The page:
A recent article on Black Web 2.0 that black people “run Twitter,” not in the literal sense, but in terms of conversation, language, and topic. I’m actually inclined to agree.
Edison Research released a study April that stated nearly 25 percent of Twitter users were African-American, and black people are only 12 percent of the entire United States population.
As a group, African-Americans have a firm grasp on the way Twitter works, and we influence the overall language of Twitter almost daily. Disagree? Think about this — #SMH (shaking my head, for those who didn’t know) and #np (now playing) aren’t unique to Twitter, but they were almost exclusively used by the black community until the rest of the Twittersphere picked them up.
Twitter lingo like #FML (f*** my life), #MM (Music Monday) , #TT (Truthful Tuesday) and the classic #TGIF, have infiltrated not only the online community, but pop up in text messages, e-mails, and are even vocalized. I was out with a friend a few days ago and overheard to girls having a conversation where they both actually said SMH and FML numerous times.
Trending topics in the United States alone are often started by African-Americans, or contain more tweets from black people. Just yesterday the lovable hash found itself attached to the phrase #youneedanewboyfriend. Earlier that day it hadn’t picked up much steam, but just two hours later there were more than 5,000 posts in the timeline, and more than half of every post came from a black person. This is now the second most popular topic on Twitter across the globe.
On the off chance that there’s a topic we don’t seem to run, chances are it’s because a new topic has been started by one of us. (I’ll never forget the day that I started seeing #twitterafterdark, or #TAD, fill up my timeline).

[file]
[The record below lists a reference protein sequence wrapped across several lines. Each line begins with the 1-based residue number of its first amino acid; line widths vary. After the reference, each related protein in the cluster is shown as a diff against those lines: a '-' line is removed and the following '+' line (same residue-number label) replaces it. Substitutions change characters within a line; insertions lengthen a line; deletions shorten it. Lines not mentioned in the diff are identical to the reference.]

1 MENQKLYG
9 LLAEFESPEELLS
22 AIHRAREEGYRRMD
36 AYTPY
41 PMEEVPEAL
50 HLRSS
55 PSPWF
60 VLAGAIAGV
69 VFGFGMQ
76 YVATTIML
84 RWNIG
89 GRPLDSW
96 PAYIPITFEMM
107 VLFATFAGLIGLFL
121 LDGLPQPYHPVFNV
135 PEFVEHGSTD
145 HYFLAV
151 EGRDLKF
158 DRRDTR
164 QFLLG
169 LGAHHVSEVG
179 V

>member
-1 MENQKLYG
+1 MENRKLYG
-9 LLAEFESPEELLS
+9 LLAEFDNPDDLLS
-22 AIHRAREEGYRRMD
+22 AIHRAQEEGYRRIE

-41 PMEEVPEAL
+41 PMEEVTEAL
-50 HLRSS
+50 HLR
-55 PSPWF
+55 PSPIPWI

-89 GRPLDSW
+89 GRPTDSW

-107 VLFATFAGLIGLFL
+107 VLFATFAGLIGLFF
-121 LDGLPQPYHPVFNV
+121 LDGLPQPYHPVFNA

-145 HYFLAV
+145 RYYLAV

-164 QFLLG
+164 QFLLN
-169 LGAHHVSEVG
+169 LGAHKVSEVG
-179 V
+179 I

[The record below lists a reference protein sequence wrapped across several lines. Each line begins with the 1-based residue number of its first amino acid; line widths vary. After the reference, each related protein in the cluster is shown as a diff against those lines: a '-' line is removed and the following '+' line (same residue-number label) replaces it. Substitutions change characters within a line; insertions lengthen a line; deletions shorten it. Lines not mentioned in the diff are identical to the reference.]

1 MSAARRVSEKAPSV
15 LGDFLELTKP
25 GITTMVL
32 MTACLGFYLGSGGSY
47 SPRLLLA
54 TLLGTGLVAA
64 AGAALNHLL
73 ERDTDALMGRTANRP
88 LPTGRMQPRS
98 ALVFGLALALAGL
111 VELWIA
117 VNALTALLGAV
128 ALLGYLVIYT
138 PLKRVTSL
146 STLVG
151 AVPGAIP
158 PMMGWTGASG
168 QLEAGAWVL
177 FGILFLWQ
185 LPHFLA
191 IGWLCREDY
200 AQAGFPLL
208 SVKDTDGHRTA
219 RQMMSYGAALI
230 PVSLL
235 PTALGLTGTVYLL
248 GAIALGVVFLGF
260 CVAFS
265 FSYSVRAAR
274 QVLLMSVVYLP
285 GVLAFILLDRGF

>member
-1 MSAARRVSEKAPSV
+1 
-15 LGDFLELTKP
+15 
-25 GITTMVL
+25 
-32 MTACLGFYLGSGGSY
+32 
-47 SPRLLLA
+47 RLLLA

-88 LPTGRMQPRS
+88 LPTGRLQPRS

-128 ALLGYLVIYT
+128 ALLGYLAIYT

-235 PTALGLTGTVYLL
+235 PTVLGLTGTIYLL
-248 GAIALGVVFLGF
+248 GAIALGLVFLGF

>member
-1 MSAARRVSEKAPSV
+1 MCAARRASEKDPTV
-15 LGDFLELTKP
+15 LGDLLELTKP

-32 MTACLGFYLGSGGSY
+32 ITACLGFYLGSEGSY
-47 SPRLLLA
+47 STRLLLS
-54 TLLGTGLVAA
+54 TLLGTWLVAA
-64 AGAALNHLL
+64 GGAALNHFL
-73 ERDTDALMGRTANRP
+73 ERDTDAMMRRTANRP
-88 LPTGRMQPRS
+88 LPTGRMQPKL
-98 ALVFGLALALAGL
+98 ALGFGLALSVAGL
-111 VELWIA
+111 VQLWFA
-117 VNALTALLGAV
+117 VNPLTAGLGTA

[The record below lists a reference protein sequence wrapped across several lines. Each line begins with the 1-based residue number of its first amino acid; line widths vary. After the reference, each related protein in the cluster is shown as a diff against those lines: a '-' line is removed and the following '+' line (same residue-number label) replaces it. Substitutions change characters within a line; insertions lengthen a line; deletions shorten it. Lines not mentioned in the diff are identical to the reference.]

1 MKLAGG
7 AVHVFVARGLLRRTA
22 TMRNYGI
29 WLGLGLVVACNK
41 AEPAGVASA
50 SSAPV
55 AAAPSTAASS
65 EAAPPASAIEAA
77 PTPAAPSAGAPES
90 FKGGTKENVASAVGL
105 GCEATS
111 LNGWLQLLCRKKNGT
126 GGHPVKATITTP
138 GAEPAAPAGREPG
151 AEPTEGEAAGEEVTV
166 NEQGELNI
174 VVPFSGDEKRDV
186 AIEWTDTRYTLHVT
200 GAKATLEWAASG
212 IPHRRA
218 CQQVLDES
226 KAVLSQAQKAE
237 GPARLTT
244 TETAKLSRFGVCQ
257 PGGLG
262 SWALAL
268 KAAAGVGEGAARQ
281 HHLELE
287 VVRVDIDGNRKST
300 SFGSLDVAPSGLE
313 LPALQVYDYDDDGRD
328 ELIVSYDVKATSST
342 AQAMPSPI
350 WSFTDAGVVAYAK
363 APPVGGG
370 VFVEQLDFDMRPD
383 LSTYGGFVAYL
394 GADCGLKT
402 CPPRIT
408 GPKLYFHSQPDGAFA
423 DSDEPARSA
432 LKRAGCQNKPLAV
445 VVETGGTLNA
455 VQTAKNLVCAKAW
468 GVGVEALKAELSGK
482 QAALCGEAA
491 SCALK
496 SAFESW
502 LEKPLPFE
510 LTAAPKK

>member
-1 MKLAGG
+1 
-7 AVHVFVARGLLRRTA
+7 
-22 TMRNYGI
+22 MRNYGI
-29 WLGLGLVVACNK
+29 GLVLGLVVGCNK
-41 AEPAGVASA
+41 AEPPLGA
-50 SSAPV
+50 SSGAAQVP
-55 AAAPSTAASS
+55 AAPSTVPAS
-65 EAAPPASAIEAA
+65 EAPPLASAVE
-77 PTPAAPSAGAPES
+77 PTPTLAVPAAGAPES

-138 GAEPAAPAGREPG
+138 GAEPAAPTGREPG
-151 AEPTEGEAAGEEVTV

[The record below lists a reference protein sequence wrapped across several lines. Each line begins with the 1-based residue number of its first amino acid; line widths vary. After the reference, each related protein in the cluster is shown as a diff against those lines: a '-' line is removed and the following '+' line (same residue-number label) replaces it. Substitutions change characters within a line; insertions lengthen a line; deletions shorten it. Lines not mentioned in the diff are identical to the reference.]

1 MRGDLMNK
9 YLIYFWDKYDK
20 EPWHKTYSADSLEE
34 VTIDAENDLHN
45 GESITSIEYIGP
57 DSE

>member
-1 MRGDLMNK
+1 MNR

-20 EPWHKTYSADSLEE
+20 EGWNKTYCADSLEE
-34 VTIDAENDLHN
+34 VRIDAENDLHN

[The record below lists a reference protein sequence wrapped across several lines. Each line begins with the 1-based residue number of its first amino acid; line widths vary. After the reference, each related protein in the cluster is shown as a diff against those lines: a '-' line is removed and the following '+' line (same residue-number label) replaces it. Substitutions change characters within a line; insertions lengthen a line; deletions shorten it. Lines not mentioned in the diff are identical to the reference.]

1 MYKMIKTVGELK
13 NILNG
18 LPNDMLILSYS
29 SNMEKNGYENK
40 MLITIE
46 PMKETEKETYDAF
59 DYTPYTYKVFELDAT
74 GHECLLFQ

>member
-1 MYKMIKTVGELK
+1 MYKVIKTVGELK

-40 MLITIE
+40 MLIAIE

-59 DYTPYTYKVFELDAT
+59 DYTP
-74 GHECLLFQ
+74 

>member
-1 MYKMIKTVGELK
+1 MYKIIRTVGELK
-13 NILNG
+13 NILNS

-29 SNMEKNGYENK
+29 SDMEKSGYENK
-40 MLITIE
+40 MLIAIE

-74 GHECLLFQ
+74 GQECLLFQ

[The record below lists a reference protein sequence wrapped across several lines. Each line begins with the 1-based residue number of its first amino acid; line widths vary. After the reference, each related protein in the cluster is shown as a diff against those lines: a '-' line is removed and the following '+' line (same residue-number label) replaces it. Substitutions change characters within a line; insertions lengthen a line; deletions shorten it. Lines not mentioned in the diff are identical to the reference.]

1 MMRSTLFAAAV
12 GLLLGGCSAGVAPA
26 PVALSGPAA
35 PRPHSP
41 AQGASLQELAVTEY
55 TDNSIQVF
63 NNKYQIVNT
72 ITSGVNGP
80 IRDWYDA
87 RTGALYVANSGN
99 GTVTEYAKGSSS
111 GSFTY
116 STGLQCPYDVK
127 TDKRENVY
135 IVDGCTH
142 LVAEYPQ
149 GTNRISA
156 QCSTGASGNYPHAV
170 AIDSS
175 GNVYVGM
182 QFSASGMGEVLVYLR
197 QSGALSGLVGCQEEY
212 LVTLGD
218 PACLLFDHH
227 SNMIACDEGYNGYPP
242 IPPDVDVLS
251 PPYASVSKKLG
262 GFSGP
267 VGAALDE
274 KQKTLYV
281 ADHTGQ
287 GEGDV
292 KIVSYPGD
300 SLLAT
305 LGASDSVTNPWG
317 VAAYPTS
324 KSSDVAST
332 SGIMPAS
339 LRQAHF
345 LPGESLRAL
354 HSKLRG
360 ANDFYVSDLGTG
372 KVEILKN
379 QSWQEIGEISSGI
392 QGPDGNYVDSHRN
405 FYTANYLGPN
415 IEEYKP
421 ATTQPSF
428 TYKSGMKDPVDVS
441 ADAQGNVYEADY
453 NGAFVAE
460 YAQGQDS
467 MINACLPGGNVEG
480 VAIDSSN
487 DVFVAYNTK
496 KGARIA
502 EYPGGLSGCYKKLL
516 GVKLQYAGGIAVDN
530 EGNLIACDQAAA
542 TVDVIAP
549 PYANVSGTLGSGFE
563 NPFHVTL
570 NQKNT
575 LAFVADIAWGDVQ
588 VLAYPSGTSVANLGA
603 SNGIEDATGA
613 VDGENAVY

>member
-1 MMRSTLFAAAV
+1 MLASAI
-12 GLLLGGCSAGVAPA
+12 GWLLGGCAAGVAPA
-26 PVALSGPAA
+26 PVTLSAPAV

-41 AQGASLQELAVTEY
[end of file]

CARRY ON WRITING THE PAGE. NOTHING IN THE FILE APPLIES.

It’s also worth noting that black people don’t just have massive influence on twitter, but also across most every social media outlet. When I look at many Facebook names now, there is usually some sort of nickname right in the middle of someone’s actual first and last name, yet another thing that seems to have started with black people.
It’s commonplace now for someones name to read John “imatrendsetter” Doe, or for their name to be composed of special characters.
So what’s the big deal? In a way, it’s exciting. African-Americans seem to always be behind when it comes to technology so for us to be the driving force behind something as global as twitter is pretty amazing.
Also, if you think about the historical “digital divide” that left most minorities, especially African-Americans, in the dark, this shift is huge. When home computers and internet connections where big in the 90s, most black households didn’t have computers.
Now that the web is more mobile there is greater input from minorities. It’s rare that you find anyone these days with a cell phone that can’t access the web, and that gives black people a new path into the digital world. It’s no wonder we’re such a massive force on the web.
True, I wish the conversation was a bit more stimulating, but for now it’s cool to know that we are a driving force of social media.
Keep tweeting black people, the Twitterverse is depends on it.